On any version of the Championship Manager/Football Manager series one of the first jobs of any aspiring manager would be to conduct what I sometimes referred to as a ‘Reverse Viking’: to raid the Scandinavian market for a crop of players.
This obligatory foray would happen irrespective of which club you were managing; obviously if you were at a bigger the club then perhaps some of these signings would prop up your reserves but they were still needed nonetheless. However, if you were looking to gain promotion to the upper echelons of Europe’s elite leagues then you could regularly pick up first team regulars for a couple of hundred thousand – sometimes substantially less ( and you could always stick them in the reserves or loan them out, sit back and watch their values soar).
Mikael Dorsin, Frederik Risp, Stefan Selakovic, the list goes on and on and it’s difficult to pick out just one man that stands out from the rest. But the one name that instantly takes me back to a simpler era, when my paper round and homework were the only thing stopping me from an evening on the PC, is that of Tommy Svindal Larsen. From Championship Manager 97/98 through to 01/02, he was absolutely unstoppable.
At Stabaek when the game started, Svindal Larsen was always available for a nominal fee and would often ‘happily’ sign for a club lower down the league pyramid, (but that isn’t to diminish how much he was needed at any club you managed).
Whilst he didn’t have a smorgasbord (I’m sorry I just couldn’t resist) of 20s across his stats like some legends of the game, he did have some in key areas including positioning, passing and determination. Maybe that’s why he was so willing to leave his Scandanavian routes and head to England. My fondest memories of this readiness to up sticks came when I took over at Scunthorpe midway through a season. They were in the old third division relegation zone, yet I was able to land him for 25k. Obviously he guided us up the league to promotion via the play offs. Can you imagine his agent selling the move to him?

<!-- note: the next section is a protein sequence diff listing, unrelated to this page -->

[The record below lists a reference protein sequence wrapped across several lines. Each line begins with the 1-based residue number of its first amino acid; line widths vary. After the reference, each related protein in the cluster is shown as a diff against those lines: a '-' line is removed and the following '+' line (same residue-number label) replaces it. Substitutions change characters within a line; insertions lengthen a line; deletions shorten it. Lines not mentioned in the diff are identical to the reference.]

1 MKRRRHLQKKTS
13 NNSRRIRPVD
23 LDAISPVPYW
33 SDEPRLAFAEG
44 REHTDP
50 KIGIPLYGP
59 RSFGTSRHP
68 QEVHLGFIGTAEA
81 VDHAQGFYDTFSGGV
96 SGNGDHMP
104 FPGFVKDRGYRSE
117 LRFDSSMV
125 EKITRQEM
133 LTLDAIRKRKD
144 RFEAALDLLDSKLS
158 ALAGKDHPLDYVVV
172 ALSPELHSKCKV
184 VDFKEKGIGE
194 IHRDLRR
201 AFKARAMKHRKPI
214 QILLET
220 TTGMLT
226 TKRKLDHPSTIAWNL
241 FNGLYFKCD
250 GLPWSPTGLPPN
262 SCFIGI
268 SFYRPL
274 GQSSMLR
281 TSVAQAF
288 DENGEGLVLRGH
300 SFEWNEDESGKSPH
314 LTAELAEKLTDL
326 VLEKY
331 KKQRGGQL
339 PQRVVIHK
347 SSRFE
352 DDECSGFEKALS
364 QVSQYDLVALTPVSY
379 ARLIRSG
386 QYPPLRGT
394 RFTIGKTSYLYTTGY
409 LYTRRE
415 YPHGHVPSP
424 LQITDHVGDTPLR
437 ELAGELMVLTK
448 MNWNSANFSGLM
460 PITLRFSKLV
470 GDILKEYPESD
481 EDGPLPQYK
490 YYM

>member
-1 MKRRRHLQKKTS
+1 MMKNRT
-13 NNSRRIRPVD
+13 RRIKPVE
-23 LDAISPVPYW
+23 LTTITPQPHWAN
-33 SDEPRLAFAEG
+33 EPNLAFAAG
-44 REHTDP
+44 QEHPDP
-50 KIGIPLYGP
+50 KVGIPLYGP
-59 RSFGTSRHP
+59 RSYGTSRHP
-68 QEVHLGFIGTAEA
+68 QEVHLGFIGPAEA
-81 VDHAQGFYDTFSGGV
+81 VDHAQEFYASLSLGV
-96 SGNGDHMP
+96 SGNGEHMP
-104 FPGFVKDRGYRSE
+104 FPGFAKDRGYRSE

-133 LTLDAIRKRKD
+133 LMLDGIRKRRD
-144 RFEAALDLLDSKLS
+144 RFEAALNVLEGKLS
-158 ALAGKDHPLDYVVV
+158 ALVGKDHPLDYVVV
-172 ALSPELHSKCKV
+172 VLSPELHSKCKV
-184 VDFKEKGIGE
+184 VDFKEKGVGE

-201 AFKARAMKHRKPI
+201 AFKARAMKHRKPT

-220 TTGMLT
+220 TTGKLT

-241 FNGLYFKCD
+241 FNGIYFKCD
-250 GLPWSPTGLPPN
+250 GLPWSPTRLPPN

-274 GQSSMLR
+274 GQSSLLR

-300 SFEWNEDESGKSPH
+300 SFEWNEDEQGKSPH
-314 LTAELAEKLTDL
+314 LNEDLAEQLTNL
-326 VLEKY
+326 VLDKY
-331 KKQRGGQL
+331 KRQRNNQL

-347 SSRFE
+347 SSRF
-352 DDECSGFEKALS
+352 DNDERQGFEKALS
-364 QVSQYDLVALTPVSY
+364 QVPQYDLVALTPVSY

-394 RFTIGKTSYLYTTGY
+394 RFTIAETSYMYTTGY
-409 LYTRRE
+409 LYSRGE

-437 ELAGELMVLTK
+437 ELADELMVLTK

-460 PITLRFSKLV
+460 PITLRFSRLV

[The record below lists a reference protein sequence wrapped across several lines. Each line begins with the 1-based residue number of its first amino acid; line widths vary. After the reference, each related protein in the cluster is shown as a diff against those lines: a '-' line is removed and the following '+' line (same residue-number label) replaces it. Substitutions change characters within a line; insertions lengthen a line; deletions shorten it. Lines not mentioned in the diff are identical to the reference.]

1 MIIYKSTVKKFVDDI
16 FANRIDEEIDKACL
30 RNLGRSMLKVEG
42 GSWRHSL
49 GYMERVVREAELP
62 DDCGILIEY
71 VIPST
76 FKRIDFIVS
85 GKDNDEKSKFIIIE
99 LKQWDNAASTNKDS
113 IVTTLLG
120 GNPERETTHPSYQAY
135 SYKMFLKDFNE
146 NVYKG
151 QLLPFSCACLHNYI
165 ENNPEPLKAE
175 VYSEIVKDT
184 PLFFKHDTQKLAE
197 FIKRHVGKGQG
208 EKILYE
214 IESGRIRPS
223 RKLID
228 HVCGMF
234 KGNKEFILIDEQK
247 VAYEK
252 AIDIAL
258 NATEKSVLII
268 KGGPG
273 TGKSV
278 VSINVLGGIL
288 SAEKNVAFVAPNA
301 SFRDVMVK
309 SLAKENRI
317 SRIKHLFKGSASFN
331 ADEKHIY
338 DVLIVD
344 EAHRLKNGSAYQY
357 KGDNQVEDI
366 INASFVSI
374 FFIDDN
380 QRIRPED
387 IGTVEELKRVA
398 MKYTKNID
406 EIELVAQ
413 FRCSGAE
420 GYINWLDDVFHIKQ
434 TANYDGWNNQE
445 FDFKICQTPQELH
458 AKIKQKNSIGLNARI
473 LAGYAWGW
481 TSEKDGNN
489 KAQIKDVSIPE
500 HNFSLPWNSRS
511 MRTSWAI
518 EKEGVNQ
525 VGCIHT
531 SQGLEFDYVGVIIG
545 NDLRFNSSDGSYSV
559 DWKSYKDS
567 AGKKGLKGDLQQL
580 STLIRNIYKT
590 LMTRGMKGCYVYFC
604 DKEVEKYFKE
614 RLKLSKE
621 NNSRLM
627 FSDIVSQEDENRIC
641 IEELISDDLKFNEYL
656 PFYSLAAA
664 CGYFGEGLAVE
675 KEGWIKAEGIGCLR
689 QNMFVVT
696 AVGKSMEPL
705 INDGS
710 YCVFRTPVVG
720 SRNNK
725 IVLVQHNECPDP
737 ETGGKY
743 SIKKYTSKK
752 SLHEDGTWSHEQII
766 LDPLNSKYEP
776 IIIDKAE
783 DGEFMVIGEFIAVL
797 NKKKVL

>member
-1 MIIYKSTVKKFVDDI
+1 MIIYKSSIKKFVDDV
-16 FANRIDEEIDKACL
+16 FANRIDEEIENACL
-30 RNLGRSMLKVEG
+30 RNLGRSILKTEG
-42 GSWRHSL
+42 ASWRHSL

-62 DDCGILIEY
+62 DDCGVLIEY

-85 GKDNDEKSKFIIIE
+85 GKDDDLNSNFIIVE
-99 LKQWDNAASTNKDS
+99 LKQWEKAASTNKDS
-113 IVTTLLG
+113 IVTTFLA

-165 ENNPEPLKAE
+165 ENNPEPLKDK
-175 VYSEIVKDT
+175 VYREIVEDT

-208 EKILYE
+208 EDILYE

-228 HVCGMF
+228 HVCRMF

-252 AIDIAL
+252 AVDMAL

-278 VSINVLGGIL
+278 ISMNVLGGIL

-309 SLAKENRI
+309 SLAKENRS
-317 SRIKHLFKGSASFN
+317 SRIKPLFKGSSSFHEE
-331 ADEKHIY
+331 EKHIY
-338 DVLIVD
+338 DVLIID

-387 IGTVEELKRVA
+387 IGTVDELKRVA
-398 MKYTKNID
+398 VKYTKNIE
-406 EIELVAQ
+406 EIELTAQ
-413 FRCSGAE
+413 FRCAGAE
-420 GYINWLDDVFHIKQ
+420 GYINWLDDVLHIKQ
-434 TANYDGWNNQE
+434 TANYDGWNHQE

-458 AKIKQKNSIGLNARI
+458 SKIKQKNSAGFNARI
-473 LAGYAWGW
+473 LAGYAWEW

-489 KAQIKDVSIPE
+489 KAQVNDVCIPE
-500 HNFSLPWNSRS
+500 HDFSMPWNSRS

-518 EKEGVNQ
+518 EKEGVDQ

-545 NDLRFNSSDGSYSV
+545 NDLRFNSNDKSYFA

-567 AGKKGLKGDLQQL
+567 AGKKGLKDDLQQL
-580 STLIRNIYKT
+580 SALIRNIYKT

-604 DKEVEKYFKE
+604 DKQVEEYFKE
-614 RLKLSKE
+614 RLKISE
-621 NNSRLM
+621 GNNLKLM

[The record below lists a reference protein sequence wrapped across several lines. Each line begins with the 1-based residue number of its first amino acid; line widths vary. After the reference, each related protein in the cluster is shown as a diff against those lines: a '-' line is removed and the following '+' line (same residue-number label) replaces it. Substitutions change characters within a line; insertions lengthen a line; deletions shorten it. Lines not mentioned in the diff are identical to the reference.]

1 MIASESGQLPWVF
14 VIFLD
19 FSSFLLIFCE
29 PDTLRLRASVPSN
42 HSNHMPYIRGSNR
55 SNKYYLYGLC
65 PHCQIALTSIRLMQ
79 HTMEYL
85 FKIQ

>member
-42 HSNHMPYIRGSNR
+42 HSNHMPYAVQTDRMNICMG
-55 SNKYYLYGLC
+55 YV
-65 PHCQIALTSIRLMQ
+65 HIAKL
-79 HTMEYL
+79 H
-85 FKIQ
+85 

Agent: “So Tommy, we’ve had some contact from a club called Scunthorpe United. I won’t lie, I’ve never heard of them, there’s no signing on fee, the wages are desperately poor and they’re currently struggling in Division 3.”
Tommy: “Give me the contract to sign.”
Agent: ‘Tommy, please, sleep on it at least, we can’t keep doing this. I think you can hold out and sign for a bigger club; maybe you could play in the Champions League!”
Tommy: “No, I must sign for whoever wants me. I am Tommy Svindal Larsen, I must help whoever is in need.”
Agent: “Please, I beg you Tommy, this is getting ridiculous…”
Tommy: “THE DECISION IS MADE. BRING ME SOME BREAD AND EAT WELL TONIGHT, FOR TOMORROW WE RIDE FOR SCUNTHORPE…”
Whether you played him in the defensive hole or on the left of a midfield three (remember these were the days when 5-3-2 was king) Svindal Larsen guaranteed you an average rating between 8.2 and 8.6 a season, chipping in with assists and goals a-plenty, and more MoM performances than you could shake a preverbial stick at.
In real life, he finished his career at the same place it started: his home town club of Odd (they were known as Odd Grenland when he played for them) and are now known as Odd BallKlubb, going back to their original name, and seemingly abandoning the people of Grenland. They recently played Borussia Dortmund in the Europa League, and during UEFA’s preview of the match Tommy was mentioned as a notable former player, although this feels like UEFA have drastically undersold him in my opinion. Although to be fair, Odd’s most notable contribution to world football in recent years was surely this 57m headed goal by Jone Samuelson against in 2011.
In fact, it seems the fans at the Skagerak Arena love Tommy as much as Sports Interactive fans circa the turn the of the millennium. There seems to be evidence that suggests a kiosk named in honour of Tommy has recently been given the green light to serve alcoholic refreshments. One day I might make a Champ Man pilgrimage to enjoy a beverage from the Svindal Kiosk & Tippearena (if you happen to know what the Tippearena is please do not hesitate to get in touch).
Additionally, he was capped 24 times for Norway, and did actually win the Norwegian Cup with Stabaek, but all this pales into insignificance with the raft of domestic and European titles he won in Championship Manager. I mean come on, does it really matter if you’ve played more than 100 games in the Bundesliga for FC Nurnberg, if you could have won the Champions League with Rochdale on a computer game?